Competing with the Love Saves The Day on the same weekend, Dot to Dot seems to have found a new audience by diversifying. Its appeal doesn’t just tempt young indie darling obsessives any more – it’s becoming increasingly inclusive of the average festival-goer.
We kick off the day in style with the jazzy, intricate New Palace Talkies, the moniker of Bristol native Tom Stevens who incorporates a revolving door policy for band members joining him onstage. ‘Now we’ve simmered you up, let’s simmer down’ Stevens says as he launches into a subdued track – which kind of bums everyone out. Luckily Kagoule hit the stage next, a mixture of Fugazi and Smashing Pumpkins with a dollop of soft grunge style – definitely one to watch.
Down the road from The Exchange, Menace Beach take the stage at Trinity. True to their name they bring a distinct California nostalgia with them. It’s all too easy to imagine them as the soundtrack to a classic 90s teen film. After taking in Tastes Like Medicine, a song littered with pogoing guitars, doo-wop vocals and other distinctive American 90s alt rock tropes, it’s only slightly jarring when singer Ryan Needham says ‘cheers’ in a distinctive Leeds accent.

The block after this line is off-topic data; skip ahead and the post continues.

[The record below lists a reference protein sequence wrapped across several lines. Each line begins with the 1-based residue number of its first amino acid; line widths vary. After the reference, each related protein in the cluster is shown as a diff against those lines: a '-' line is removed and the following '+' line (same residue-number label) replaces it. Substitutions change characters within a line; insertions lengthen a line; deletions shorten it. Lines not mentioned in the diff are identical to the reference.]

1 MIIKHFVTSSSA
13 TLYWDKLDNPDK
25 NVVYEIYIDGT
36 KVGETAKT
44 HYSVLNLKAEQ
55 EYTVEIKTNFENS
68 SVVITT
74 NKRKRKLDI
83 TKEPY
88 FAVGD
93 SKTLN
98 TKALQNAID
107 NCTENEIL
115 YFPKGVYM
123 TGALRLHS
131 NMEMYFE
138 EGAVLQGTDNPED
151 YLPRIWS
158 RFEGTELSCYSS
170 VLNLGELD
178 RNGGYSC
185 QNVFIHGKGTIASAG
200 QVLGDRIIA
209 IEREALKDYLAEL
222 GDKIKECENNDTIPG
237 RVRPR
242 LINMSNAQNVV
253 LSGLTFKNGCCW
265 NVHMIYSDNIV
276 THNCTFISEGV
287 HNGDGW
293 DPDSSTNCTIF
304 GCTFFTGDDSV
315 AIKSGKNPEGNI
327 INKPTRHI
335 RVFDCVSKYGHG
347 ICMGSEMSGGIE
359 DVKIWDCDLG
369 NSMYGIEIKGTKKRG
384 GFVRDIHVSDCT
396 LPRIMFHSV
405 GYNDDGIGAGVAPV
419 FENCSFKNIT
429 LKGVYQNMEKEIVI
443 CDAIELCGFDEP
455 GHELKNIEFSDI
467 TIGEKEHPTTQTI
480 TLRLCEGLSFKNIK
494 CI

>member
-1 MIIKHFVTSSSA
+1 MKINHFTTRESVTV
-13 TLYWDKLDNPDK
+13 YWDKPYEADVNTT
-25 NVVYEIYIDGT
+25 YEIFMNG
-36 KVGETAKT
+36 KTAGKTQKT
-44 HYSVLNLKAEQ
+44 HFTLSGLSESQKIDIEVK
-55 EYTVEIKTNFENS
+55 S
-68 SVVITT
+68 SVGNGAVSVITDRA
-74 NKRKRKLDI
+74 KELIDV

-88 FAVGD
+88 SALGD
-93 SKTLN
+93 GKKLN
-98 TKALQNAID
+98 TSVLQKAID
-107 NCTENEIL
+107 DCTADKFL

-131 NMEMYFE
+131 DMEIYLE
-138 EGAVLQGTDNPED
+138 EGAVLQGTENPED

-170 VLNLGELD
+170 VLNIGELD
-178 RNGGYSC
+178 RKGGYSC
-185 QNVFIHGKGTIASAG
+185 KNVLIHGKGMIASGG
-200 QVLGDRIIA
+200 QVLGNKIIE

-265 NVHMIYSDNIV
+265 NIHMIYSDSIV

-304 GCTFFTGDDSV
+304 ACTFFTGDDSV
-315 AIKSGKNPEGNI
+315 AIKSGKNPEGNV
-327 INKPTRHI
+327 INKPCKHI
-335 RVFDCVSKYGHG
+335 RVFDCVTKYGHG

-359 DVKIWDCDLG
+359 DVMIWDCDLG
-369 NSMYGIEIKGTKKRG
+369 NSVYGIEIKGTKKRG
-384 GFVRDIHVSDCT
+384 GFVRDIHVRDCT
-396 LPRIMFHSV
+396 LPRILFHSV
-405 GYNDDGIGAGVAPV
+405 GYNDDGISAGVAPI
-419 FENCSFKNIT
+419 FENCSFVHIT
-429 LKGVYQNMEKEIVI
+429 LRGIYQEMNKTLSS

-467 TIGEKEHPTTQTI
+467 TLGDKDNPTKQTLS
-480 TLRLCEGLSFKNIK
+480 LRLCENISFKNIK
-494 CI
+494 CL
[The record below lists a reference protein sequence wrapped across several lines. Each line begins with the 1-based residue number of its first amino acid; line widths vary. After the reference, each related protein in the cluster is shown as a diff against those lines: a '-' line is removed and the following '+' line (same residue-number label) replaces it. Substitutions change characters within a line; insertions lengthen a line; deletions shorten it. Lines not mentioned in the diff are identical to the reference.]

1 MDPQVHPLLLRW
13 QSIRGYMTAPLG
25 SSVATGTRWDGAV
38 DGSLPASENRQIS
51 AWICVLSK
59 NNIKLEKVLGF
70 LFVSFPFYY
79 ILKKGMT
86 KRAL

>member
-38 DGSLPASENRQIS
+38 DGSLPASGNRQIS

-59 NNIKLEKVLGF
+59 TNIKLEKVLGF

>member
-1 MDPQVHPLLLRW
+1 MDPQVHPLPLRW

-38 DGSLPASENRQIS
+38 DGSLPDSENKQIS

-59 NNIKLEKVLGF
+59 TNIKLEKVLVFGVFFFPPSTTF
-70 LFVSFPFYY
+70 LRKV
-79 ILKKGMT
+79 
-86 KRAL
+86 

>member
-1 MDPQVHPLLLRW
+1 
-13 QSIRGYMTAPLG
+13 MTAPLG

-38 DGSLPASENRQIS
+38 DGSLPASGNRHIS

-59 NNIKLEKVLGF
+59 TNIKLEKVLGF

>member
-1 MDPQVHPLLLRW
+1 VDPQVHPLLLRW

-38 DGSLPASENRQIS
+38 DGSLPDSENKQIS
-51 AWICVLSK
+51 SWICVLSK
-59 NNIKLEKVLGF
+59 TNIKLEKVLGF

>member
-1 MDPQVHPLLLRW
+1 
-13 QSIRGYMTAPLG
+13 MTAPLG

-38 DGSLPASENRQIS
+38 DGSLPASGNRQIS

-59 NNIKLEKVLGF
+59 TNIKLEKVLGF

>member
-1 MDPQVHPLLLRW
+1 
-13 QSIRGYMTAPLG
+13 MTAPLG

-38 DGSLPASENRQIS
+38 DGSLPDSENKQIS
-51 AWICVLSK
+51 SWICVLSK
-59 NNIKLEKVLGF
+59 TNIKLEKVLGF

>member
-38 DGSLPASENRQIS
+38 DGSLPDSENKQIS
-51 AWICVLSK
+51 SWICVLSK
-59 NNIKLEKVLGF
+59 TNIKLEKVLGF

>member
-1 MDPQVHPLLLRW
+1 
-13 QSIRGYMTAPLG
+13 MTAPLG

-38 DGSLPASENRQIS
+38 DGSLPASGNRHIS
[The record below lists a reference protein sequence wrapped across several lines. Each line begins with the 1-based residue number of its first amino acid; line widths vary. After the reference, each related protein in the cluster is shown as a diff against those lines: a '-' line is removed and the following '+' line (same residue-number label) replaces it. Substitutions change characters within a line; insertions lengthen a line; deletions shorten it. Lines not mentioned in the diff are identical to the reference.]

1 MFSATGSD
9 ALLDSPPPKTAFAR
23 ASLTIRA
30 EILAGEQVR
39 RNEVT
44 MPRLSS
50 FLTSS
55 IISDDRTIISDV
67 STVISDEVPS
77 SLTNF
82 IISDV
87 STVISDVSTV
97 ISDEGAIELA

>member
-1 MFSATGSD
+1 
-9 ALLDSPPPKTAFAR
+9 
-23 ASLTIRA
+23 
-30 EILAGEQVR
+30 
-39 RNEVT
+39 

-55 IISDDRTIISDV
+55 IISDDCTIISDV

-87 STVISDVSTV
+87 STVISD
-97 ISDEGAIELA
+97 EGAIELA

Honeyblood are upstairs at Trinity, ready to pump riotgrrl pop into the already hyped-up crowd. There’s been a distinctive rise of female fronted bands at this year’s Dot to Dot and it’s obvious that it’s a breath of fresh air to the audience. The duo launch into Super Rat, a fantastic homage to bands like Helen Love and Kenickie, mixing alt-rock sensibilities with the best aspects of bubblegum pop.
Downstairs The Wytches start their set and at the front of the stage are a young crowd of fans who have been glumly milling around until the Brighton-based band take the stage. The crowd responds to the heavier sound of surf-psychedelia and moves to the next level of hysteria just in time for Fat White Family. As Trinity begins filling up I wonder whether it’s just Fat White Family’s reputation for mayhem that’s drawing the crowd, but like the majority of the room, I am pleasantly surprised with an organised and only slightly shambolic set of 70s prog doom as the crowd start heaving toward singer Lias Saoudias like some kind of prophetic leader.
Soft surf pop band Best Coast lead Trinity to a close but after the raw energy of the bands preceding them, their set falls a little flat. The Thekla closes out Dot to Dot with some of the latest sets of the festival, including a set by The Hotelier, a band that drag the best parts of emo and pop punk from the forgotten genre and make them sound atmospheric and totally fresh. Single Mothers close the festival at 2.30am and while the crowd is waning, the band manages to deliver a scorching finish to the day with their sneering punk aesthetics and who-cares-I’m-drunk attitude.